"The Boat That Rocked" is an ensemble comedy in which the romance takes place between the young people of the '60s and pop music. It's about a band of rogue DJs that captivated Britain, playing the music that defined a generation and standing up to a government that wanted classical music, and nothing else, on the airwaves. The Count, a big, brash, American god of the airwaves; Quentin, the boss of Radio Rock -- a pirate radio station in the middle of the North Sea that's populated by an eclectic crew of rock and roll DJs; Gavin, the greatest DJ in Britain who has just returned from his drug tour of America to reclaim his rightful position; Dave, an ironic, intelligent and cruelly funny co-broadcaster; and a fearsome British government official out for blood against the drug takers and lawbreakers of a once-great nation. Written by
The ship used for filming was the MV Timor Challenger, and much filming, both day and night scenes, was done in Portland Harbour (venue for the 2012 Olympics sailing) near Weymouth. The red paint scheme was based on that of the MV Ross Revenge, which was the Radio Caroline pirate ship from 1983-91, and is nowadays maintained as a museum by volunteer enthusiasts, who assisted with several aspects of the film, including loaning many of the broadcasting and ship props. See more »
In the Christmas scene at the government minister's house, the minister's daughter offers Twatt a mince pie. A mince pie can be clearly seen already on his plate and when he accepts the (apparently second) the other has vanished. See more »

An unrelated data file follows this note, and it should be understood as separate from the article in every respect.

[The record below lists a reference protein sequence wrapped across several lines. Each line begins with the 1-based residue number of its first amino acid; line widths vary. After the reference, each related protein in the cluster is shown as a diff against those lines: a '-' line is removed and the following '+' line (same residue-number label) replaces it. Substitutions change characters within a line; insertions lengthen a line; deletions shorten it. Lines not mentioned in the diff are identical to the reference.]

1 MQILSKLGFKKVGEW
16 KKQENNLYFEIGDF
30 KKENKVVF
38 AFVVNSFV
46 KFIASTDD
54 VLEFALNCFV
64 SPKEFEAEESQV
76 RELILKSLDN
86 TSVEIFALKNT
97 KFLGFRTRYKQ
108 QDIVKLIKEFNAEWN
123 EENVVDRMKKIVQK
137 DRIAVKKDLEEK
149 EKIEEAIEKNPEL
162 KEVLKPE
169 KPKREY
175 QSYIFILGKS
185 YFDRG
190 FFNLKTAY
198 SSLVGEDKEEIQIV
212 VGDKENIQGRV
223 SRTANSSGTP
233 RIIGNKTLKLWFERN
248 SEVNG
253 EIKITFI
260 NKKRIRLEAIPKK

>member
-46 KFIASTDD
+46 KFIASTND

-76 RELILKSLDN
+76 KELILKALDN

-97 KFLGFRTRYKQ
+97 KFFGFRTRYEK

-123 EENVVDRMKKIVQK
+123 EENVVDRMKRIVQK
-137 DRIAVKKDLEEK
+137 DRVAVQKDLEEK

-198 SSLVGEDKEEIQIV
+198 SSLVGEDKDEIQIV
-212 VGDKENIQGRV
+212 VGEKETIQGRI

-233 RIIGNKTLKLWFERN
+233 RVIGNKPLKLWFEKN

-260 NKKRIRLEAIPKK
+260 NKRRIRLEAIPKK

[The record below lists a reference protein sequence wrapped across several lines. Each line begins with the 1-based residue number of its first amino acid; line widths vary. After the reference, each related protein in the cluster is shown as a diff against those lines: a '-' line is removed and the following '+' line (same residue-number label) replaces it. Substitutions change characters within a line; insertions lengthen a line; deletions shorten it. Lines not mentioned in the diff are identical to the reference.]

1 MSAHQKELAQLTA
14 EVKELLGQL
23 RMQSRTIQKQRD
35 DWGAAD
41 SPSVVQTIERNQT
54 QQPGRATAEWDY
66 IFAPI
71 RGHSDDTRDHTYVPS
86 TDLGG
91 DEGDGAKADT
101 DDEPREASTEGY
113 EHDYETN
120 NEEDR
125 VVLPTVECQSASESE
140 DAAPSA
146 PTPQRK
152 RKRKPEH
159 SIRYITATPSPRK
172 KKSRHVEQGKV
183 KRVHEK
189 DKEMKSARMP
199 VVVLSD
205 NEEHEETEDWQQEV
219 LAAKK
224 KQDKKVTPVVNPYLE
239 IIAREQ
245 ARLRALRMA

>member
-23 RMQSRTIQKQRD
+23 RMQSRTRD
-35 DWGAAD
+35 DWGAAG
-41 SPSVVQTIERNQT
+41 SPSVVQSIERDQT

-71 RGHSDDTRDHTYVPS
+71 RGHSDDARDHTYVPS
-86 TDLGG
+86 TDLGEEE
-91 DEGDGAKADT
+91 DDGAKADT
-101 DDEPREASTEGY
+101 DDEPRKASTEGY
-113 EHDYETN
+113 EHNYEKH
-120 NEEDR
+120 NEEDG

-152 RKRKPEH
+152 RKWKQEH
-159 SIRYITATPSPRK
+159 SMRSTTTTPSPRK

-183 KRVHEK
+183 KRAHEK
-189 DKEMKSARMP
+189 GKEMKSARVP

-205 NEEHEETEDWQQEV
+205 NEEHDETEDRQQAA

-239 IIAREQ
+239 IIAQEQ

Richard Curtis' first 'non romantic comedy film' is really another romantic comedy film- it's just that the romantic bit gets swamped within 20 other sub-plots so you try and not notice.
The Boat That Rocked sees Carl ( Tom Surridge ) go aboard Radio Rock- a pirate radio station owned by Quentin ( Bill Nighy ) whose DJ's (Phillip Semour Hoffman, Rhys Ifans, Nick Frost, Chris O' Dowd, Rhys Darby, etc. ) broadcast 24-hour rock and roll music to the UK. They are adored by the populace but hated by the government, including the Minister of Communications ( Kenneth Branagh ) and his chief subordinate ( Jack Davenport ) who aim to shut them down.
If that was the extent of the plot then it would probably be a 100 mins film. However the Boat That Rocked has so many little sub-plots- many seeming like excuses to put in another montage or cameo cast appearance that the time has ballooned out to 154mins and it does tell at times. Furthermore, while Richard Curtis is entitled to look back on these days with an air of nostalgia, he sometimes seems to get a little too weepy eyed with the story.
But these faults are more than made up for in the performances; all of which are good- and some are outstanding. Phillip Seymour Hoffman's Count is a lovable character who approaches everything with great gusto, while Chris O' Dowd's Simple Simon has a wonderful part in the middle section of the movie which brings a little bit of emotion to what is a pretty emotionally vacant movie. Nick Frost is cheeky as Dr Dave and finally Rhys Darby- fresh from Flight of the Conchords- simply shines in his role as the unpopular and daggy Angus who nonetheless gets arguably the best line in the whole movie.
Overall the Boat That Rocked is silly and entertaining fun. It does get overweight by a looong script, but the soundtrack and the cast are good enough to carry it through.
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